Politics

Facebook: Criticizing gays no longer allowed, but hoping for Limbaugh’s slow death OK

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Caroline May
Political Reporter

At the end of last week Facebook announced that it had allied with the Gay and Lesbian Alliance Against Defamation (GLAAD) to remove what it considers anti-gay references from the social networking site.

“This violent, hateful speech has no place in our media – whether it is in print, on the airwaves or online,” GLAAD President Jarrett Barrios said in a press release. “Facebook has taken an important first step in making social media a place where anti-gay violence is not allowed. Our community needs to continue to be vigilant and report instances of hateful comments and images across the site to Facebook moderators as well as post messages of support for lesbian, gay, bisexual and transgender youth.”

The site’s “Statement of Rights and Responsibilities” already demands that users to adhere to basic precepts of civility while using Facebook. “You will not bully, intimidate, or harass any user. You will not post content that: is hateful, threatening, or pornographic; incites violence; or contains nudity or graphic or gratuitous violence,” the agreement reads. Facebook further reserves the right to remove any content that violates these standards.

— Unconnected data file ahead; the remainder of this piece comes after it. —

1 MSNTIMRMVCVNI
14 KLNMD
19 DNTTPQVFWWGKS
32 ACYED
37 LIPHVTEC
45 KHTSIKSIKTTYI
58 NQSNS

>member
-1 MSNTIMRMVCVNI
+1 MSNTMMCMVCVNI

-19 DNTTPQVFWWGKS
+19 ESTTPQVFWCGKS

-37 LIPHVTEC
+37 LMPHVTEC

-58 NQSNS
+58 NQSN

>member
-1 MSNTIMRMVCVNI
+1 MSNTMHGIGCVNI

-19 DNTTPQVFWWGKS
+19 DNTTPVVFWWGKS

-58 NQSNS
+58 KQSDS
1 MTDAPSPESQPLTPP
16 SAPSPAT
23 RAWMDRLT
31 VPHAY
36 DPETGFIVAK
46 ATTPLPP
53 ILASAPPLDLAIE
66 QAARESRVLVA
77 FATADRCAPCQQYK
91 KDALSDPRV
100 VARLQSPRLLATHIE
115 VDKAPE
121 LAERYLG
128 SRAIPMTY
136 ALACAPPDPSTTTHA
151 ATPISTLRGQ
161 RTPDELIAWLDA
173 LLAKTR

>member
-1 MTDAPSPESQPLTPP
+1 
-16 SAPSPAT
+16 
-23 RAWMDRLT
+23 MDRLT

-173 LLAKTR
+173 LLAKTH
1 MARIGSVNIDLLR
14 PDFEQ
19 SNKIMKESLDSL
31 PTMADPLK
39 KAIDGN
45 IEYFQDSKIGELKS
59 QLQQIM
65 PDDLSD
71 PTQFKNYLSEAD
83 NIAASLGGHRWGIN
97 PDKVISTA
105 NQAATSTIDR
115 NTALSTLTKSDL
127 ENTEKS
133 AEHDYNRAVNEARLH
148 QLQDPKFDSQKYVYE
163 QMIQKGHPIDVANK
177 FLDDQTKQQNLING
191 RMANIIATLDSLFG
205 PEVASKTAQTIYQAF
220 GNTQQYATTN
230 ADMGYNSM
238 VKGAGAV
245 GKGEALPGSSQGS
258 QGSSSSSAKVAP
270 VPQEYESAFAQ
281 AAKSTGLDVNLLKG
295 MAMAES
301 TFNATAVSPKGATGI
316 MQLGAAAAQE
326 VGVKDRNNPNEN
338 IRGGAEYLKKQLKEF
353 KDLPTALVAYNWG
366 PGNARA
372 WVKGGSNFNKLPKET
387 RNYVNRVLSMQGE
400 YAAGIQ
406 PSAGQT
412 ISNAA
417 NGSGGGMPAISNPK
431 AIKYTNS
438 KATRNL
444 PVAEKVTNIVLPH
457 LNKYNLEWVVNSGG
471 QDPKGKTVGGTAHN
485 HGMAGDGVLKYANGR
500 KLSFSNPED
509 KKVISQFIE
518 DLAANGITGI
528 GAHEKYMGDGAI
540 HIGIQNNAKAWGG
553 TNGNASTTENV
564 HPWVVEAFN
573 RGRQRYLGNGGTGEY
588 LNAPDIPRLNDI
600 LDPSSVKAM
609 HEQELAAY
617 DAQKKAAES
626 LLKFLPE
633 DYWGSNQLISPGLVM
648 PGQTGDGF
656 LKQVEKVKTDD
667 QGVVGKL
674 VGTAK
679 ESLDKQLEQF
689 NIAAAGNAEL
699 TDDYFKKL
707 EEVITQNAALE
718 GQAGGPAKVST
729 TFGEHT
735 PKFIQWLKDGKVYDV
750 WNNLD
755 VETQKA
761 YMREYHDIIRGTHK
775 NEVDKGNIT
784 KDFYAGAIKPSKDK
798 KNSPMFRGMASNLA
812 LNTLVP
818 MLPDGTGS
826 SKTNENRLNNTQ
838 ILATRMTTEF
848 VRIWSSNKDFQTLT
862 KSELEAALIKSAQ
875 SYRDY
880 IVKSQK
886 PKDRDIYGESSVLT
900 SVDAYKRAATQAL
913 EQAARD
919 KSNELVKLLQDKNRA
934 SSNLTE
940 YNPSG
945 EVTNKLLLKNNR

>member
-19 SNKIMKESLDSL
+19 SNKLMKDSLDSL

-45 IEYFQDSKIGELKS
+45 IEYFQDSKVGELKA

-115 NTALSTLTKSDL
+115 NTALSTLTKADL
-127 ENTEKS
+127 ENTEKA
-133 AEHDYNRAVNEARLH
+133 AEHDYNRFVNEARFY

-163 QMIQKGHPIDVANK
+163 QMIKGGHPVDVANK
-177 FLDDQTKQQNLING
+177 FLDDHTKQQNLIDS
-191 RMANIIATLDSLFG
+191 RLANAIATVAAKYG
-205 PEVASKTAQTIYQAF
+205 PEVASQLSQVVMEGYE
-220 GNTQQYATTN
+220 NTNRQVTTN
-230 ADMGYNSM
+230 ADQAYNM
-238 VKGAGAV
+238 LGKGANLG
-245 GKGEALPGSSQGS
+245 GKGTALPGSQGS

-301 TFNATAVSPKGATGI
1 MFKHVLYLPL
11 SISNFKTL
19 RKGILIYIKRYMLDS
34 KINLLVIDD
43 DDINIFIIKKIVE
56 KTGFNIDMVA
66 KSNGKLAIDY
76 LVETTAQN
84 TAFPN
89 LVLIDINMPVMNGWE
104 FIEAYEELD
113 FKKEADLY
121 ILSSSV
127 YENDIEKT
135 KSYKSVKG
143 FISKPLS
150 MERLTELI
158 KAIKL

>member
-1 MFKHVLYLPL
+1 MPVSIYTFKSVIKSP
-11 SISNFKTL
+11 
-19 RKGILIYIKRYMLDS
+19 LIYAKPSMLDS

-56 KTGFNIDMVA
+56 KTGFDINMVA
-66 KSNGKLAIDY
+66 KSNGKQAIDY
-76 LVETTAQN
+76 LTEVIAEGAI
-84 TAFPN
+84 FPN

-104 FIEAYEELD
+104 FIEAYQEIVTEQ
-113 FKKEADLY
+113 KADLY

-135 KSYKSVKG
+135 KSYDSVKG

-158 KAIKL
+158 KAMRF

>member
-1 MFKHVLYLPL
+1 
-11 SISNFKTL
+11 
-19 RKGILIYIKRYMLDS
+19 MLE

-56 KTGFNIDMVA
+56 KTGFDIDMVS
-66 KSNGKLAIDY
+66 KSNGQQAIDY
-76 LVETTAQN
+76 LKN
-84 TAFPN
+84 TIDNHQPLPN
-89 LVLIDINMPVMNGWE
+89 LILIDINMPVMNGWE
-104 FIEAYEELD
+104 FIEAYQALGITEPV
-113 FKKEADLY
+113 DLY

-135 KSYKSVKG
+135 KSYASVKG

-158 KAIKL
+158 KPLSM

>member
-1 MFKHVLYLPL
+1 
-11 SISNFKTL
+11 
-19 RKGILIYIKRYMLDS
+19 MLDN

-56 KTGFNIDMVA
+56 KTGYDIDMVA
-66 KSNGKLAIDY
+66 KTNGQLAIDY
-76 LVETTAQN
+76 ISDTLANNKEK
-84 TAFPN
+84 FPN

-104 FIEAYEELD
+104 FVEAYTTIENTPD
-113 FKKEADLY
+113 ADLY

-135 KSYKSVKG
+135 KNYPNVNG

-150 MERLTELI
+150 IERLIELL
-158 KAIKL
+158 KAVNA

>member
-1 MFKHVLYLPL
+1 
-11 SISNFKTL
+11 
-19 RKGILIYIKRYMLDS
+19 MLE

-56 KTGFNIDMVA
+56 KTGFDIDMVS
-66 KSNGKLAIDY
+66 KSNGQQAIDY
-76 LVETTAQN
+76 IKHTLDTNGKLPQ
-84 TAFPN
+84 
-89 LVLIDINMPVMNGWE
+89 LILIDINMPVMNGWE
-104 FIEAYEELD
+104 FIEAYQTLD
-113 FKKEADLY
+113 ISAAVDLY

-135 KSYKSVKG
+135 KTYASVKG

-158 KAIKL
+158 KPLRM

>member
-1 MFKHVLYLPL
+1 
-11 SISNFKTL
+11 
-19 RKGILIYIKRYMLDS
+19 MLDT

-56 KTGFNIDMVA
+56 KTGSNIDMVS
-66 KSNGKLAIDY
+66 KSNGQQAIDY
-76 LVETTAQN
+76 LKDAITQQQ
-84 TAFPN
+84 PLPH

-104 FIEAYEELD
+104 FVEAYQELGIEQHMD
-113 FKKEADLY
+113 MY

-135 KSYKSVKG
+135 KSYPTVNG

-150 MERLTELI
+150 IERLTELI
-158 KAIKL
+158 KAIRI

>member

But not all threatening language is created equal, apparently. Among Facebook’s many online communities are groups such as, “I Hate Rush Limbaugh,” “I Can’t Wait For Rush Limbaugh to Die,” and “Rush Limbaugh Should Die Slowly.” Hateful? Yes. Threatening? Sure. So why are these groups still on Facebook?

In an email to The Daily Caller, Facebook spokesman Andrew Noyes did his best to explain why language criticizing homosexuality is hateful and will be censored, while calls for Rush Limbaugh’s slow death are legitimate and allowed. “Direct statements of hate against particular communities violate our Statement of Rights and Responsibilities and are removed when reported to us,” Noyes wrote. “However, groups that express an opinion on a state, institution, or set of beliefs — even if that opinion is outrageous or offensive to some — do not by themselves violate our policies. When a group created to express an opinion devolves into hate speech, we will remove the hateful comments and may even remove the group itself.”

Got that? Looks like Limbaugh needs his own anti-defamation alliance.

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